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Google joins effort for 3D Web standard with new plugin

Google released an experimental browser plugin which lets you display rich 3D graphics in Web content. Google hopes this plugin will contribute to the new 3D Web work group managed by the Khronos Group and backed by Mozilla and Google itself. With Google's contribution and participation in this effort to build 3D Web standards it looks like this concept is gaining traction. There has been some confusion over Google releasing this API and whether it is meant to derail the efforts of Khronos and Mozilla. On the contrary, from Google's own blog, "Google plans to contribute technology and web development expertise to the discussion within Khronos and the broader development community."
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Khronos announces COLLADA Contest extended until midnight July 31st

The Khronos Group has announced that the "Champion the 3D Web using COLLADA" contest has been extended to midnight July 31st 2009. For all you artists out there that either missed the contest first time round, or just didn't have time to create and submit your artwork, now is the time to enter! The contest has also been opened up to people in any country. So if you are not within the United States, you can now enter the contest. Winners will be announced during Siggraph 2009 in New Orleans.
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WebGL wiki adds User Contributions area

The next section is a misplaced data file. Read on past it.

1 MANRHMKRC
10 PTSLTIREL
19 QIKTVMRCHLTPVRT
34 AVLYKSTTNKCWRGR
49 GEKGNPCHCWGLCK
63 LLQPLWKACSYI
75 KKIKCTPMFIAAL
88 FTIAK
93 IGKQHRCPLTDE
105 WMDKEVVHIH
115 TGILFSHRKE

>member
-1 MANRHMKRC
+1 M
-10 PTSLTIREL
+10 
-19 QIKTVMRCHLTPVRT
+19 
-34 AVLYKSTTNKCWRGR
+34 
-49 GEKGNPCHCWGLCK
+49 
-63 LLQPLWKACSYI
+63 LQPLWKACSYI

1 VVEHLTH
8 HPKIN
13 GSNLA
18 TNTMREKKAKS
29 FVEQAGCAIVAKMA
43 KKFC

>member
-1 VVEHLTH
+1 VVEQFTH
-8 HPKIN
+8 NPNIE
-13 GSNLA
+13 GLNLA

The Khronos Groups WebGL public wiki has added a User Contributions area. If you have a WebGL Utility, Project, Presentation, Tutorial, Framework, Video or WebGL Example code, the WebGL work group invites you to share your contribution with the community. Contribute to the WebGL community today.
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Google Announces Angle - Almost Native Graphics Layer Engine - so OpenGL ES can run over DirectX 9

According to Google, the goal of ANGLE is to layer WebGL's subset of the OpenGL ES 2.0 API over DirectX 9.0c API calls. "We're open-sourcing ANGLE under the BSD license as an early work-in-progress, but when complete, it will enable browsers like Google Chrome to run WebGL content on Windows computers without having to rely on OpenGL drivers." Since ANGLE aims to implement most of the OpenGL ES 2.0 API, the project may also be useful for developers who are working on applications for mobile and embedded devices. CNET has done an excellent write-up on Angle.
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GWT Quake II port brings Quake II to the browser via WebGL

The GWT Quake II port project uses WebGL, the Canvas API, HTML 5

Interview with Arun Ranganathan from Mozilla on Firefox and WebGL

One of Mozilla's Principal Engineers, Vladimir Vukicevic originally wrote the Canvas3D extension, which was a precursor to the WebGL work. Fairly wide support for the HTML5 Canvas element by modern browsers, along with increasing support for OpenGL ES by various hardware drivers, lead us to conclude that the time was right for a 3D drawing context within the HTML5 Canvas element.
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